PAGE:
Metropolitan News-Enterprise


Wednesday, January 6, 2022


Page 3


Court of Appeal:

Personal Service Is Required of Request for Permanent Elder-Abuse Restraining Order


By a MetNews Staff Writer


The First District Court of Appeal has reversed a permanent restraining order under the Elder Abuse and Dependent Adult Civil Protection Act because the alleged abuser, who was purportedly evading service of process, was not personally served.

Justice Gordon B. Burns of Div. Five authored the opinion, which strips septuagenarian June King of an order to attorney Cynthia Sue Hernandez, with whom she formerly had a romantic relationship, to stay away from her. The order was issued after Hernandez failed to oppose the request that a temporary restraining order issued pursuant to the Elder Abuse Act—Welfare & Institutions §15600 et seq.—be converted into a permanent order.

Reversal came because Sonoma Superior Court Judge Dana Simonds had ordered that, in light of King’s inability to effect personal service, Hernandez be served by mailing copies of the papers to her address, as listed on the State Bar website.

Sympathy for Plight

“Although we are sympathetic to King’s plight,” Burns said in Tuesday’s opinion, “we conclude that section 15657.03, subdivision (k) does not authorize substitute forms of service—even where there is evidence that the alleged abuser has evaded personal service.”

The section says:

“Upon the filing of a petition for protective orders under this section, the respondent shall be personally served with a copy of the petition, notice of the hearing or order to show cause, temporary restraining order, if any, and any declarations in support of the petition….”

Burns wrote:

“The Elder Abuse Act does not expressly allow alternative means of service at this stage of the process.”

Can’t Rewrite Legislation

He went on to comment:

“The trial court and King understandably endeavored to respond to the circumstances here—circumstances suggesting that Hernandez was purposefully evading service—through other reasonable methods of service. We note that Hernandez does not deny that she evaded service; instead, she artfully states that King did not produce ‘any substantive evidence’” of evasion, and she criticizes King for not trying harder to serve her. The bottom line, however, is that it is up to the Legislature to address the difficulty presented by a respondent who evades service. Courts may not re-write the statute.”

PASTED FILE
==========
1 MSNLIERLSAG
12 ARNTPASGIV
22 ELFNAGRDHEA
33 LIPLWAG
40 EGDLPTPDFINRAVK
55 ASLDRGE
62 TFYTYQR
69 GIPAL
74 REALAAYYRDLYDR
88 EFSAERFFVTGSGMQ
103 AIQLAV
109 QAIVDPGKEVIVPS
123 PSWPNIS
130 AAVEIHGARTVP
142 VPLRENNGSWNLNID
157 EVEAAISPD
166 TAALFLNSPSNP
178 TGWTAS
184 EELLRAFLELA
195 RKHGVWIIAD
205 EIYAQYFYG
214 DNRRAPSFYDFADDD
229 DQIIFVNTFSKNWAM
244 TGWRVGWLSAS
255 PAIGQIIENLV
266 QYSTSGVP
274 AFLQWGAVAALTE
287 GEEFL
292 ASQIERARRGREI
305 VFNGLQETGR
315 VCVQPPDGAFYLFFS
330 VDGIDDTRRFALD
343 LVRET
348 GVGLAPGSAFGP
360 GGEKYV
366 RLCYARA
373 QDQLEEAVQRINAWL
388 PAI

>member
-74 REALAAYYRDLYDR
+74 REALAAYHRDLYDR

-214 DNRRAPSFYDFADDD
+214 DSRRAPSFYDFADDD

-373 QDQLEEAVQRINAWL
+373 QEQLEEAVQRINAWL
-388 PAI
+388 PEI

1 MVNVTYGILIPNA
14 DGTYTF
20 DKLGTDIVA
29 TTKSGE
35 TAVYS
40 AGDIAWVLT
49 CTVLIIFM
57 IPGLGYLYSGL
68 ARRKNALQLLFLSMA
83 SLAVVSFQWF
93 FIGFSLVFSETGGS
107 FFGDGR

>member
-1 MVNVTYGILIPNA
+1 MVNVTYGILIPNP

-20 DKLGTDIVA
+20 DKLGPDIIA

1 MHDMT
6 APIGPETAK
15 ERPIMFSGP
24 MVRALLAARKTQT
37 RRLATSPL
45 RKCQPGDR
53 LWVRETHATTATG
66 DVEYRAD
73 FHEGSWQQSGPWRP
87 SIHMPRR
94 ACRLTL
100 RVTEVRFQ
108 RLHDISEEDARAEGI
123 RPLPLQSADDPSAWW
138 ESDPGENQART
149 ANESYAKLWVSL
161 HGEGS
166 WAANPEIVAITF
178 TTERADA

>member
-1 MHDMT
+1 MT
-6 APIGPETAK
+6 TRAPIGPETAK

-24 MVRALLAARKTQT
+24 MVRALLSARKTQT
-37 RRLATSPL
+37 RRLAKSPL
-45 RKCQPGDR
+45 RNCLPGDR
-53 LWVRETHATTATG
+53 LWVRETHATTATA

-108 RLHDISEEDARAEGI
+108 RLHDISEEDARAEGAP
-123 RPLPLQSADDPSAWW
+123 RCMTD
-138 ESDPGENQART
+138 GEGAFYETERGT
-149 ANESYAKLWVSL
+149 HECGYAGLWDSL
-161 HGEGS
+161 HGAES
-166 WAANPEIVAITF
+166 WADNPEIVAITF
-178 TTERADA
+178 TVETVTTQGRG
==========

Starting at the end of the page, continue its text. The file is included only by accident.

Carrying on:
The opinion orders reinstatement of the temporary restraining order upon issuance of the remittitur (on March 7), to remain in effect for 21 days, to afford King an opportunity to secure a new permanent order.

Allegations of Petition

Burns provided this summary of the allegations of the petition:

“The petition alleged that, after Hernandez and King’s romantic relationship ended, Hernandez refused to move out of King’s house. Hernandez, who was an attorney, had “systematically isolated and harassed” King, including by picking the locks to King’s bedroom door and telling her she can’t have any privacy; monitoring King’s calls and text messages; installing hidden cameras around the house to surveil King; screaming at King’s visitors and accusing King of “cheating” on her; threatening to sue King and take all her assets; keeping a pit bull and a Saint Bernard dog that frighten King; and collecting and retaining the rental income on King’s rental property. King also alleged that Hernandez owned firearms and told her that she knew everything King was doing and where she was going. As a result, King feared that Hernandez would harm her.”

The case is King v. Hernandez, A160359.

State Bar Discipline

The State Bar Court’s Review Department on Sept. 9, 2014, adopted a hearing judge’s findings that Hernandez failed to competently perform services, disobeyed a court order, and failed to release a client’s file, imposing, as the judge recommended, a 30-day actual suspension.

The Hearing Department on May 18, 2015, rebuffed Hernandez’s challenge to the State Bar’s determination that she owed $15,660 in “reasonable costs” in connection with the disciplinary proceedings, except to trim the amount by $38 which the State Bar admitted was an overcharge in witness fees.

Hernandez had incurred prior discipline.


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